When customer service manager and former aircraft engine mechanic Coty Stiltner (’20, ADMBA) joined the University of Tennessee, Knoxville’s Haslam College of Business Aerospace & Defense MBA program, he encountered a substantial amount of material to absorb even before the first class. He wondered if he’d made the right decision.
“I’m a pretty confident guy, but this was a little intimidating,” he says. Then he confronted the first major requirement: a proposal for an organizational action project (OAP) that would produce at least $1 million in revenue for his company. It made him question if he was a good fit for the program.
After a conversation with ADMBA Executive Director Ben Skipper, Stiltner thought about the OAP from a new angle. Trying to follow Skipper’s advice to think of one problem over which he could have direct control, the problem and its possible solution, suddenly jumped out at him. “And suddenly I knew exactly what to do,” he says.
Stiltner’s project eventually solved a problem that was bigger than anyone realized – and the results are still accelerating.
A Hidden Sinkhole
Stiltner’s company, a top maintenance, repair and overhaul (MRO) provider in the aerospace industry, lacked standardized pricing for repairs, something considered a nuisance, but not necessarily a problem. Moving into an account leader role, Stiltner found inconsistent pricing made the job difficult, and he suspected it caused significant revenue loss.
For his OAP, Stiltner proposed finding the competitive market price for all repairs done, standardizing all the company’s repair order codes (ROCs) accordingly and increasing the price automatically year over year. It had never been viewed as a valuable project, especially because it was so much data and research with a commensurate personnel cost attached, he says.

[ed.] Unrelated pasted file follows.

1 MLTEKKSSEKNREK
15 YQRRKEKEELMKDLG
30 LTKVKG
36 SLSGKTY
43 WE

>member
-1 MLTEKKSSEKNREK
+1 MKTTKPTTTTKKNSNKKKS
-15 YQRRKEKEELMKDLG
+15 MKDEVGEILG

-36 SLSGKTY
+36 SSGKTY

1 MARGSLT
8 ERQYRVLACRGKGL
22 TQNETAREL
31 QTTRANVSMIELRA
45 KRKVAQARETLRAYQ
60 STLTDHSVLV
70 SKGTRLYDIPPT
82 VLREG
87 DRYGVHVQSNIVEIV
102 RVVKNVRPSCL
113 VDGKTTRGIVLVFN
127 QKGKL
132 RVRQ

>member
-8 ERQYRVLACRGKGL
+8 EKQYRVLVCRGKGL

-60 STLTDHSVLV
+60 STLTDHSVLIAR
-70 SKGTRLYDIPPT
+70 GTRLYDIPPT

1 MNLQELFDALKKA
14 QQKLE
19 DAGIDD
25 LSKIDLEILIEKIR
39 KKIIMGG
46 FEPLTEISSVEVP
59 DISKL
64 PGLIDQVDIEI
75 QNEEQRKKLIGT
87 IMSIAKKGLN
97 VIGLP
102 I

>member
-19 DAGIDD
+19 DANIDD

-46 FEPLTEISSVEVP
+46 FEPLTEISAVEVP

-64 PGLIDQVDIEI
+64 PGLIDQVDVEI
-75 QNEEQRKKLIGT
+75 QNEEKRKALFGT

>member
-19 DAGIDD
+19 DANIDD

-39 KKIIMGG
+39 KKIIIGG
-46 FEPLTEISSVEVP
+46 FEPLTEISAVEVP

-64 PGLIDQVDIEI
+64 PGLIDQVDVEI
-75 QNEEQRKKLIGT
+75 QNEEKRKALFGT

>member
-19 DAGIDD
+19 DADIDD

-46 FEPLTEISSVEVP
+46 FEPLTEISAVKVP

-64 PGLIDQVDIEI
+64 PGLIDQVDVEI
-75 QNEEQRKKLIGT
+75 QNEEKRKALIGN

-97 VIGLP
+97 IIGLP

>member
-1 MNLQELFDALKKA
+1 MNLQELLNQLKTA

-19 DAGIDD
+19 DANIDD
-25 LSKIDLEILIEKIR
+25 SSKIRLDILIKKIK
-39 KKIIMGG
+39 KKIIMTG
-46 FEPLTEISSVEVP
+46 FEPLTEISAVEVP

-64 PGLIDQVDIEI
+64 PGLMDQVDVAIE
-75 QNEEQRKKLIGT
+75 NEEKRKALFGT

However, when Stiltner ran the numbers, the fiscal hole became impossible to ignore: By standardizing pricing, he estimated he could save $315,000 in labor costs, provide a lost revenue recognition of $333,000 and increase revenue-capturing ability by $593,000, for a total of $1.2 million over three years.
“There were times we’d be charging half as much for a repair as we did years earlier, even though our costs went up,” he says. “The inaccuracies over time were adding up.”
An Elegant Solution
Stiltner started by forming an in-house team to gather and process the necessary data. This included a member with tech skills to design a functional database and others who could tackle one group of codes at a time, digging up the company’s historical pricing and researching current market rates. Stiltner built an ROC catalog in Excel using skills he learned in his Haslam Computer Boot Camp class. “It’s shocking the amount of data you can analyze in a short amount of time that otherwise would have taken you months,” he says. “Adding Excel tools to my repertoire is one of the most valuable things I learned in the program.”
Working in batches and sharing discoveries with each other weekly, the team assembled a standardized, automated pricing guide for all 380 ROCs. Every new repair code generated by engineering must be manually priced, but the guide shows the average cost of that repair over time with a single click, allowing a suitable profit margin to be set and improving decision-making. The program updates itself with new codes and current projects each time it’s opened and automatically raises pricing year over year.
As a result, estimating and invoicing have been streamlined substantially, reducing wait time for customers and making their costs more predictable, while at the same time making life much less stressful for purchasers and account representatives.
When COVID-19 caused a sudden downturn in the company’s business in 2020, Stiltner was concerned the financial impact of the project might be diminished, but he got a surprise, instead. He had projected generating $200,000+ of additional revenue in the first year of implementation; but that goal was met in six months because the ROC codes are being used more than he initially estimated.
The catalog now totals 450 codes. The next step is to create a fully functional digital repair catalog with one-click pricing that everybody in the company can use, making the company much nimbler in response to market trends. “We’ve captured so much value from this,” Stiltner says. “I’m very proud of my OAP.”
Scott McNutt, business writer/publicist, email@example.com